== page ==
How-To

6 Strategies to Boost Performance Quality From Your Dancers

Molly Heller's Very Vary. Photo by Duhaime Movement Project, courtesy of Heller

University of Utah professor Molly Heller choreographs works that demand 100 percent commitment from her dancers. Her most recent piece Very Vary saw her cast of six speak, scream, laugh, cry and make a range of radical facial expressions in movement that was technically challenging, dynamic and highly expressive.

Getting that level of commitment from your dancers isn't easy, especially when it comes to facial expressions and vocalization. Heller shares six ways that she brings out excellent performance quality in her dancers. Try them with your students.


1. Draw emotion from real experiences by asking questions. Heller prompts her dancers with questions like "What is something you fear?" or "What is something you're good at?" The dancers then develop a response and Heller shapes it. "People ask me, 'How do you get them to cry?'" she says. "But they're not really performing those emotions. You are witnessing them move through those emotions."

2. Think of facial expression as an extension of the body, rather than a theatrical element.

3. Use outside sources. "Sometimes we'll look at a music video or a video of another performance genre, and we'll learn the facial expressions from the video," says Heller. "For example, one of the performers learned the facial expressions from a Ludacris video. I took that and put it in a totally different context."

4. Focus on the eyes, feet and hands. "I have found that facial expression comes from accessing the nuance in the effort of the hands and feet," says Heller. "The eyes are like another body limb that reaches out into space and receives information." Heller does eye training with her students—working with focused or blurred eyes, opening up peripheral vision and working with intimate, social and long-distance focus.

5. Work with imagery.

6. Develop a partnership with the music. "The music or the sound is both influencing you and you are directing it," she says. "Even if it's a prerecorded sound, imagine that you are triggering the music just as much as it's partnering you."

Get inspired by these excerpts from Heller's Very Vary.

Dance Buzz
PC Break the Floor

Two competition routines are equal in technical proficiency, artistry and choreography. One consists of all girls, the other includes a boy. Guess which takes home first prize?

If you guessed the one with the boy, you may be privy to an unspoken and much-debated phenomenon in the competition dance world: The Boy Factor. According to The Boy Factor, a competitive piece is more likely to win if there's a boy in it.

"If it's all technically equal and one group is all girls and the other group has a boy, the one with the boy will win," says Rysa Childress, owner of All Star Studios in Forest Hills, New York. "Boy soloists are sometimes scored higher than more technically proficient girls because if a boy has good stage presence, we let him slide," says an anonymous competition judge. "And most of the feedback will be for the boy."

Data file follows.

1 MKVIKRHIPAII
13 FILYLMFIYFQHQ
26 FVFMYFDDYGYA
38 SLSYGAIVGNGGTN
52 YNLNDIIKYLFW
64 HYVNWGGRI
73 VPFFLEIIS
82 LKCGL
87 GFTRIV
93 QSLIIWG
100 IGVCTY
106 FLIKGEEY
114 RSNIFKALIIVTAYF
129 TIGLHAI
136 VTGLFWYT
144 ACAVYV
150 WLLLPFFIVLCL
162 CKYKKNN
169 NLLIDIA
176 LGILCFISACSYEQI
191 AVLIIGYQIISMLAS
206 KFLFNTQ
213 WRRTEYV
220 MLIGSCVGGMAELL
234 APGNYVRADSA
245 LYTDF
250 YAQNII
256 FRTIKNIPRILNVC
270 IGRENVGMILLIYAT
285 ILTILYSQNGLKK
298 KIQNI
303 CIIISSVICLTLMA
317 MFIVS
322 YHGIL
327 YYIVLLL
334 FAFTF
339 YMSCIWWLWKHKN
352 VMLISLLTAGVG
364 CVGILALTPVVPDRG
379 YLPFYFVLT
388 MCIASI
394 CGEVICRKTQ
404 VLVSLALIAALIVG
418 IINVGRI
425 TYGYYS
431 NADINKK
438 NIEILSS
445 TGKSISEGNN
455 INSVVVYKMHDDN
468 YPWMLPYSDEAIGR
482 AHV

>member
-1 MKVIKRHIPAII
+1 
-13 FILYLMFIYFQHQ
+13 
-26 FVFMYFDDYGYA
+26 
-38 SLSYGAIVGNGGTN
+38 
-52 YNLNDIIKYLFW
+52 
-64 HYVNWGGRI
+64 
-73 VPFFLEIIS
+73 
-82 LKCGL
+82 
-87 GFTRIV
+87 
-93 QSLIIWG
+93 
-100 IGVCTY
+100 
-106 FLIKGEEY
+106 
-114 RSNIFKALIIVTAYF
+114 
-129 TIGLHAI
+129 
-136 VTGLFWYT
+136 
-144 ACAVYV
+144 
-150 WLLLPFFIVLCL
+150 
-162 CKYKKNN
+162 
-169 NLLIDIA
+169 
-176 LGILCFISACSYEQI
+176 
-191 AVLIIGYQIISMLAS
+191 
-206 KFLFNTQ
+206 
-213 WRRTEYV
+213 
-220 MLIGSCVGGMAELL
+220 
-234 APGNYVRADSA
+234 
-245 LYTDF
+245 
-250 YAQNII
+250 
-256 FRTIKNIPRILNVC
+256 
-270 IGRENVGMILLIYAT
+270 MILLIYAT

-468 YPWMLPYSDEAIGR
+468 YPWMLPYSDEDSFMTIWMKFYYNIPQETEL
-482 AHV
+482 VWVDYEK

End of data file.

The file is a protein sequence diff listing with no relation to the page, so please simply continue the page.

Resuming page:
The Boy Factor doesn't just have to do with competition scores: It's how we treat boys throughout their dance education. "We idolize the boys," says Ashley Harnish, a teacher at a competition studio. "We build entire dances around one boy, and we teach them that we need them more than we need the girls."

On the surface, The Boy Factor is flagrant sexism. But what's really behind the phenomenon? "So often, young male dancers are bullied because our culture says that dance is for girls," says a second national competition adjudicator. "This stigma pushes some judges to reward boys by scoring them higher than their female competitors." The Boy Factor also stems from a simple fact: There are far more girls than boys in the dance world.

"Judges see boys as valuable commodities," says Marissa Jean, a staff member at Broadway Dance Center's new building for children and teens and a teacher at several competition studios. "To encourage their career in dance, judges will throw a little extra their way. It could be placing them in the top ten or giving them a special award. They nurture them a bit more than the girls."



But by trying to retain more male talent, are we suggesting to girls that they are less valuable to the dance world than boys? "There's so much about this getting into these kids' psyches," says Childress. "Like, 'Oh the boy will beat me no matter what.' How do we teach self-worth knowing that you're going up against a boy, so what's the point?"

The Boy Factor is a product of and a contributor to the culture that sends the few men in dance up the glass escalator: "Many boys growing up in the dance world are not told the word 'no' often, so they tend to climb the professional ranks more quickly than the women," says Jean. We often bemoan the absence of female leadership in dance, but the damage is already done if we've taught young women that their gender determines their value to our community.

So what can be done about The Boy Factor? First, we could change how we encourage boys to continue dancing. Instead of empowering young men by devaluing young women, we could work as a community to dispel the culture of toxic masculinity that discourages boys from pursuing dance in the first place.

But it also falls in the hands of judges and teachers. "We need to increase awareness," says the second adjudicator. "A lot of us judges don't realize what we are promoting and the messages we send through our scoring and awards. If enough of us band together, I think we can make a difference so that this part of our field is less toxic."

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